Budgeting that works: Arkad’s Simple Rules

This budgeting frame is particularly appropriate when paying off ‘negative wealth’. When people have debt negative wealth, the customary advice is ‘don’t save; throw everything to pay it off’. I happen to disagree with this and from the very first days of my financial awakening I set myself two goals: one pay negative wealth and pay it fast; and two build up an emergency fund and savings. As it turned out I am in good company and Arkad, the richest man in Babylon, also agrees with me. Arkad’s advice to people who have negative wealth and wish to become wealthy was the following:

Ten percent of all you earn should be saved and invested.

Twenty percent of all you earn should be used to pay debts negative wealth– if the amount is insufficient one should negotiate with their creditors firmly and convince them that this all that they can afford but that they will pay diligently.

Seventy percent of all you earn should be used to cover all living expenses.

Currently we put 21% of our monthly net income to pay off negative wealth; 14% of our monthly income is saved and a proportion of this is invested; and we cover all our living expenses using the 65% of our monthly income that is left.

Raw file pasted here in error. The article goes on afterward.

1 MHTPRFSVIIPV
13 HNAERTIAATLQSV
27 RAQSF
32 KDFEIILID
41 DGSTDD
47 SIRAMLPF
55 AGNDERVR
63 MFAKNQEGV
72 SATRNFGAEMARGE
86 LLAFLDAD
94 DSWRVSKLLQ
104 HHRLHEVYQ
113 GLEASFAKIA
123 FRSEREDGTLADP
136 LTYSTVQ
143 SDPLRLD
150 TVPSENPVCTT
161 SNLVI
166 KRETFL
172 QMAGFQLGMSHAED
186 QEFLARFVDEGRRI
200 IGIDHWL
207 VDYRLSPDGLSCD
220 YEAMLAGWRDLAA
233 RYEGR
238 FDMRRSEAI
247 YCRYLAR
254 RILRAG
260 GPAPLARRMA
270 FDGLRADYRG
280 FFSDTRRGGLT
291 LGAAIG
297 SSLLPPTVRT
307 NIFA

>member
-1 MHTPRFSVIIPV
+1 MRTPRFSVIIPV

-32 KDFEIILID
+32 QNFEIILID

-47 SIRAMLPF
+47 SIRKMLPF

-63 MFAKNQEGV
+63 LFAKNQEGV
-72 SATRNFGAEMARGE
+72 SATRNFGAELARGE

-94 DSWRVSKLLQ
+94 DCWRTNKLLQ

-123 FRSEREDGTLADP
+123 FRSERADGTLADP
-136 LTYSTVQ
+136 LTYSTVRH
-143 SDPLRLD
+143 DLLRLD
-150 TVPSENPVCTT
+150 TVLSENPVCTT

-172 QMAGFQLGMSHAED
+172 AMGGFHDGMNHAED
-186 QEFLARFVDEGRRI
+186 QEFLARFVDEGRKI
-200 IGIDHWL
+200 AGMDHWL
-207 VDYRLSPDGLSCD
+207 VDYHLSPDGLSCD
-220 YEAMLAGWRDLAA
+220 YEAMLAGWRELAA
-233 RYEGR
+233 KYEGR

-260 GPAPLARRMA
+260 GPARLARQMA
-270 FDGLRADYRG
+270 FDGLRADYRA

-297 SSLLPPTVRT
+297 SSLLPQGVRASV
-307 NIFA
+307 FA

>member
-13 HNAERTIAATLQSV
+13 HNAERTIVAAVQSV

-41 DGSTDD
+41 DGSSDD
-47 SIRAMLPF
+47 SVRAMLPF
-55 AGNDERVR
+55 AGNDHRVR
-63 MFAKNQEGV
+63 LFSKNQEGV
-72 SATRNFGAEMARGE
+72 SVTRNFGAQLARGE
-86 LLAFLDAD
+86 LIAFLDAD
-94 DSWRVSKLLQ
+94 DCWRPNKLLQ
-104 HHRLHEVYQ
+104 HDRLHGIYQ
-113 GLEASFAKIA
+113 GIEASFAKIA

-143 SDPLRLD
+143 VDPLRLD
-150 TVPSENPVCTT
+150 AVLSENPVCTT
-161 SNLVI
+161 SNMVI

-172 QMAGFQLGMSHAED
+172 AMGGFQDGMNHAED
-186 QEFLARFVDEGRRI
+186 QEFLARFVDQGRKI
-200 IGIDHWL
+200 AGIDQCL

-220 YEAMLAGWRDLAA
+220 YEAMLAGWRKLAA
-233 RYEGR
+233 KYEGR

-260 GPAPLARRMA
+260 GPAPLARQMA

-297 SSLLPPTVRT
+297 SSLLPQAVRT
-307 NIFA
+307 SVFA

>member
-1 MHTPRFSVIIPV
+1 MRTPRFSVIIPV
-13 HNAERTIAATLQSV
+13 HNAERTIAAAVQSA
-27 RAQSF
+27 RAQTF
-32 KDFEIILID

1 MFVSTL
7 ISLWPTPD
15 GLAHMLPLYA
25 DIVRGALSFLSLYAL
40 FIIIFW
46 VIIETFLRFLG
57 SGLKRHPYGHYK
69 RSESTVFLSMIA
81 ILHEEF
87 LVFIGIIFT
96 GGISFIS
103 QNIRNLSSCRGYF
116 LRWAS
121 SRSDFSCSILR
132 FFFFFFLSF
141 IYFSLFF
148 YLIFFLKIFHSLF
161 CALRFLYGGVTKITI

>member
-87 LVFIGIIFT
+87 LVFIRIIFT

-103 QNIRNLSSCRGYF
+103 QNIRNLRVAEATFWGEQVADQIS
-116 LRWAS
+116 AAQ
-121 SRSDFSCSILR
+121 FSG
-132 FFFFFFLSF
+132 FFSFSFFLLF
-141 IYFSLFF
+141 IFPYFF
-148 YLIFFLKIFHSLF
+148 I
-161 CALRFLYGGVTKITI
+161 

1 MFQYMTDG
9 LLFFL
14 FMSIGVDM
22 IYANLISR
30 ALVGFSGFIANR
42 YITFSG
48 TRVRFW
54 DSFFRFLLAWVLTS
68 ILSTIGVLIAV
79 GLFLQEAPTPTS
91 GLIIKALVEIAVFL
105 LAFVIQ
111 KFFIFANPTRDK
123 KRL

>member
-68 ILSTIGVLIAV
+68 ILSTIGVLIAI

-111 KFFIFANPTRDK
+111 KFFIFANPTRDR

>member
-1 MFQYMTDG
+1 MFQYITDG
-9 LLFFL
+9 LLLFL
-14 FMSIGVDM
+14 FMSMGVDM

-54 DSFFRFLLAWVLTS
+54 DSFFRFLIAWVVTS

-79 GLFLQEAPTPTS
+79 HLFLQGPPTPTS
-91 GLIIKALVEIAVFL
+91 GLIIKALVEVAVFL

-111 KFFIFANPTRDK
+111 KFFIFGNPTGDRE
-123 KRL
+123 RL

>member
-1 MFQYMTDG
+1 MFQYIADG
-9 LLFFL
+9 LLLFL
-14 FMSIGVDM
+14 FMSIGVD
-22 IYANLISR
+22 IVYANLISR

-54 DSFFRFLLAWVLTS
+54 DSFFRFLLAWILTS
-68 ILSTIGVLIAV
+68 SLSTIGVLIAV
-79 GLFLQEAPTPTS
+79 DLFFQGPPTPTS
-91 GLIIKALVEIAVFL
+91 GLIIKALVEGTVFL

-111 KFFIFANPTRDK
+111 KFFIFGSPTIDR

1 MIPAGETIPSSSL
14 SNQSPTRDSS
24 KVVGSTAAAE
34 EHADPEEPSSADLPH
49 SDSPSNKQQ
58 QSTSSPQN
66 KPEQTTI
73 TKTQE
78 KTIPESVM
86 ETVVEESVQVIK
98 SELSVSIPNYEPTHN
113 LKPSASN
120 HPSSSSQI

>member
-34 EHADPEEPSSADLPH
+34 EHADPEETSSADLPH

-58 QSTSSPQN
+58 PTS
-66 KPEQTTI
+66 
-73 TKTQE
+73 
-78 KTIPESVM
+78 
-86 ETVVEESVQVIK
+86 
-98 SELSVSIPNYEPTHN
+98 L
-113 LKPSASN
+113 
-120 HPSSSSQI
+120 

I have mentioned before that the real beauty of this system is that it uses percentages rather than absolute numbers. I will not change the proportions – although we observe these only when applied to our regular monthly income; any occasional earning, mainly husband’s, are thrown at the negative wealth at present. Using this budgeting frame also focuses attention on the fact that the way to increase payment(s) in absolute terms one ought to earn more.

2 thoughts on “Budgeting that works: Arkad’s Simple Rules”

  1. At least with this method you don’t “thrift” yourself into paralysis – getting yourself so entwined in a “Never Spend” mindset that the money stops flowing through you and you become a bottleneck to your own financial goals.

    An emergency fund gives you the wiggle room to survive the ebbs and flows of life without resorting to, often expensive, lines of credit.

    “The Ancients” have all the wisdom – if we are willing to hear it

  2. Quite! Also the money that is invested starts generating wealth – sort of snowball, really. I was thinking about mythology today and it seems to me that in money matters the myth of Sisyphus is important. Except that one can reach the top of the mountain and start rolling the bolder down…

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